Philippines, US wrap up Balikatan exercise

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Staff Sgt. Carlito Englatiera, from Philippine Marine Battalion Landing Team 5, demonstrates the effectiveness of the blade and its usefulness in the age of technology during a Balikatan 2013 hand-to-hand combat training exercise. The blade he is holding is called a Ginunting, from the Filipino word meaning scissors; it is carried by many of the Filipino Recon Marines. (Nick Papadakis/U.S. Navy)
Staff Sgt. Carlito Englatiera, from Philippine Marine Battalion Landing Team 5, demonstrates the effectiveness of the blade and its usefulness in the age of technology during a Balikatan 2013 hand-to-hand combat training exercise. The blade he is holding is called a Ginunting, from the Filipino word meaning scissors; it is carried by many of the Filipino Recon Marines. (Nick Papadakis/U.S. Navy)

Philippines, US wrap up Balikatan exercise

by: Nikko Dizon | .
Asia News Network | .
published: April 19, 2013

MANILA — The Philippines and the United States ended their 29th Balikatan joint military exercises on Wednesday, and immediately set about planning next year's event, raising the possibility of inviting Japan and Australia to make it a multilateral exercise.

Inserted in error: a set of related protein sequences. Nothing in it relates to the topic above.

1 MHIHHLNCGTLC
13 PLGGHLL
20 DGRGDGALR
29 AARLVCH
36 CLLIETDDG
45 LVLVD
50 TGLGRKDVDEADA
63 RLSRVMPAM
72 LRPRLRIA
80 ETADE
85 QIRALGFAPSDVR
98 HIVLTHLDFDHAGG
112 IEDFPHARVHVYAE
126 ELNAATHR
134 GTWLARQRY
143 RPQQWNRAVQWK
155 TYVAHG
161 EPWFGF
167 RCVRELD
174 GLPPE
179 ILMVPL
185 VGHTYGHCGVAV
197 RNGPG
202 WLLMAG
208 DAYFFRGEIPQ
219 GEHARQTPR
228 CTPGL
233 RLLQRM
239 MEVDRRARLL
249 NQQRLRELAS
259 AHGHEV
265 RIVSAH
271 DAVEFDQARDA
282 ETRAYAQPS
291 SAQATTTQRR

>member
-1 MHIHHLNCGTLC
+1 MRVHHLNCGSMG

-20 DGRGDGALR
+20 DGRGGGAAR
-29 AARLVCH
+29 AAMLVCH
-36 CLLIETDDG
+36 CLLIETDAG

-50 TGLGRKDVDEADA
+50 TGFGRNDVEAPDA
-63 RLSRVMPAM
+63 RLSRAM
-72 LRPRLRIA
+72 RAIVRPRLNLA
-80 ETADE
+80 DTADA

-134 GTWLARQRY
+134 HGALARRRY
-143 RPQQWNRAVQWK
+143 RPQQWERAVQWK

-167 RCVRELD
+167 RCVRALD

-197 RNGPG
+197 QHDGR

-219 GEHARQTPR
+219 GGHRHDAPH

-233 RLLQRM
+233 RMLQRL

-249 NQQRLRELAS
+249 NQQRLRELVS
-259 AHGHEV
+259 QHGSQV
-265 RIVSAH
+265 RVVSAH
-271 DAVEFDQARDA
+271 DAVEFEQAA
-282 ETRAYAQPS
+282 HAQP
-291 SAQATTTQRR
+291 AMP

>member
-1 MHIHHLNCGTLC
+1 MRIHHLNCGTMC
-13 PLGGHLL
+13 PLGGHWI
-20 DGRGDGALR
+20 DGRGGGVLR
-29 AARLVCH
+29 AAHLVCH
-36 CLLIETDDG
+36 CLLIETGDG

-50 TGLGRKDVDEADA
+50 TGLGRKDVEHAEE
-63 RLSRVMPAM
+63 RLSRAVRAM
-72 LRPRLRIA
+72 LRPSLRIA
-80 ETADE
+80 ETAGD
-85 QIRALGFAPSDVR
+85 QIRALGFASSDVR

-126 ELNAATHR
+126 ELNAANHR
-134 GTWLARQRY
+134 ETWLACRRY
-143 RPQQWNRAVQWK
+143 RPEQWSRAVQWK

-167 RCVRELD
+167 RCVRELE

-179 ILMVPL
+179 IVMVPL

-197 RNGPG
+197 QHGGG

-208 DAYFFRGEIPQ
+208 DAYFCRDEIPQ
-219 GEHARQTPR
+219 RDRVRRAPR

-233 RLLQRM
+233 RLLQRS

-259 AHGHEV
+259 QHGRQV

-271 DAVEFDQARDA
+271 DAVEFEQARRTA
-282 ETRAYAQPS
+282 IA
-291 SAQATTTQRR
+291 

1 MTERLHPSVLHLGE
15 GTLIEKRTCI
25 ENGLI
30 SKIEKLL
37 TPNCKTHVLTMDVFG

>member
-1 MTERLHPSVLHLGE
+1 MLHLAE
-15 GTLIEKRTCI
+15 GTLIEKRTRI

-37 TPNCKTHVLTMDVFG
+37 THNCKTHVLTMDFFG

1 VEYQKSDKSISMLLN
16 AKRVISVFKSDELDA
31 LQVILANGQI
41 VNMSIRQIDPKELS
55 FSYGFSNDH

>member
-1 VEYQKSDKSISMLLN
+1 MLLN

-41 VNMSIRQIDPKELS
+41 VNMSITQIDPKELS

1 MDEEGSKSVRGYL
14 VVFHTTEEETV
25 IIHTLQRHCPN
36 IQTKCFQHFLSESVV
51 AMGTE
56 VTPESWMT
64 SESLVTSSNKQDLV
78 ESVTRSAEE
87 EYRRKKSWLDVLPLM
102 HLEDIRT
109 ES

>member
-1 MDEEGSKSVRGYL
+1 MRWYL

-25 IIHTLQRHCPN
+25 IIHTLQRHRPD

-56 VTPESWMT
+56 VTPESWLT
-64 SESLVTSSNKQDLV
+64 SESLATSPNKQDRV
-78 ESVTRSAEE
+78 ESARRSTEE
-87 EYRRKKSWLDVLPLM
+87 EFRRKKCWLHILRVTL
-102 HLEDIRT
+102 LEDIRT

Brian Goldbeck, the U.S. deputy chief of mission here, described the recently concluded exercise as the "most ambitious intellectual exchanges in the history of Balikatan."

"This year's exercise featured a medical symposium, an aviation forum, a senior enlisted forum, a chaplain forum and a search-and-rescue forum," Goldbeck said in his remarks.

He underscored the Balikatan activities that went beyond the traditional military exercises like the building of classrooms that can withstand typhoons and floods.

He noted that most of the residents in areas where the engagement was held said all they wanted was for their children to have a good education.

"So many of the families that our service members met in Zambales echoed the same concerns. They just want their children to be able to go to school. And so together, we built a footbridge, a school and a community centre where they can study," Goldbeck said.

He said that 2,700 Filipinos received free medical services, almost 650 received free dental services and 2,000 farm animals and household pets received free inoculations during the exercise.

Maj. Gen. Virgilio Domingo, the director of the Philippine part of the exercise, stressed the Balikatan's contribution to enhancing peace support operations, referred to as military operations other than war.

Domingo said these comprised a disaster response scenario exercise, humanitarian civil assistance activities that include engineering and civic action projects and "a lot of community health engagements."

With natural disasters becoming a pervasive security threat in the country, next year's Balikatan exercises would again focus on humanitarian assistance and disaster response capability, he said.